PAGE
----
Short Stories, Irish literature, Classics, Modern Fiction, Contemporary Literary Fiction, The Japanese Novel, Post Colonial Asian Fiction, The Legacy of the Austro-Hungarian Empire and quality Historical Novels are Among my Interests

Wednesday, May 2, 2012

The Vagrants by Yiyun Li

The Vagrants by Yiyun Li (2009, 537 KB)

The Vagrants is Yiyun Li's first novel and is a great debut work.   Prior to this she published two highly regarded collections of short stories, A Thousand Years of Good Prayers and Gold Boy, Emerald Girl.   (I have previously posted on two short stories from A Thousand Years of Good Prayers which won the 2005 Frank O'Connor Prize for best collection of short stories, so she does have an Irish connection!).

During the duration of  The Irish Corner:  A Celebrations of Irish Short Stories (March 11 to July 1)  I am still reading some works not directly related to the event and will post briefly  on them upon completion.

The Vagrants is set in Communist China in the middle 1970s, just as Beijing begins to experience wide spread protests against Maoist doctrines.   It was a time in which everyone was in danger of being denounced as a proponent of prohibited ideas and suffer terrible punishment.   The novel centers on the lives of very ordinary people trying to survive.   Two of the central figures are an elderly couple whose daughter is schedule for and ends up being publicly executed as a counter revolutionary after many years in prison.   It was very sad   to see that the parents are afraid to even morn for their daughter and they fight over what caused her to go down this path.  In a terrible scene, it appears that just before she was executed, she was operated on to remove salable organs.  It is hard to fathom the mentality of a doctor that would do that and I wonder if this was a common practice and maybe is still some in parts of the world.

The Vagrants is a beautifully written novel that is not just about China in the 1970s, it is about what happens when people have no power over their own lives, can barely survive and can trust no one.  I highly recommend  it.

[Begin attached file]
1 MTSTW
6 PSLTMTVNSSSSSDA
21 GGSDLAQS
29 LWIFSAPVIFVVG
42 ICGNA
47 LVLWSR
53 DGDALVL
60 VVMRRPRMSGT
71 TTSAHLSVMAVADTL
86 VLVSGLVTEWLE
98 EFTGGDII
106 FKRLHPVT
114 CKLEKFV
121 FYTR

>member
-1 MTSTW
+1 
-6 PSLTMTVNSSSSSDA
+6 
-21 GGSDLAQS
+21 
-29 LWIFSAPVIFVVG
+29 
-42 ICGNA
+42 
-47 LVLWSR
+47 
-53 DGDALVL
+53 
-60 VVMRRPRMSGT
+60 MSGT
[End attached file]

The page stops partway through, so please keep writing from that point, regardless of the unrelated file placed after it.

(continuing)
Mel u


me. said...

There are many Chinese
novels that I hope to
read in the future,
I think I'd like to
read The Vagrants
soon, many thanks for
posting on it.

Buried In Print said...

I thought this novel just stunning; it's difficult to read, at times, but so worth it.

Mel u said...

me-yes there are lots of Chinese novels I hope I can read one day-Vagrantes is very good

Buried in Print-parts of it are not easy to read but is is very good-her two short stories I read were great also

Sarah said...

Like yourself Mel, I thought this was a great debut. I still vividly recall each of the characters and my emotional response to what happens to them.

I'd also highly recommend Li's two short story collections, which I thought compared to my great favourite Alice Munro. In fact, when Anthony Doerr beat Li to The Story Prize last year with Memory Wall, I bought it because if someone thought it better than Gold Boy, Emerald Girl I had to read it! (I'm yet to do so though).

Mel u said...

Sarah, I have not read near enough Alice Munro, I was intrigued by your reference to Anthony Doerr so I downloaded samples of his two collections of short stories and will read the works in them soon-thanks for your visit and comment.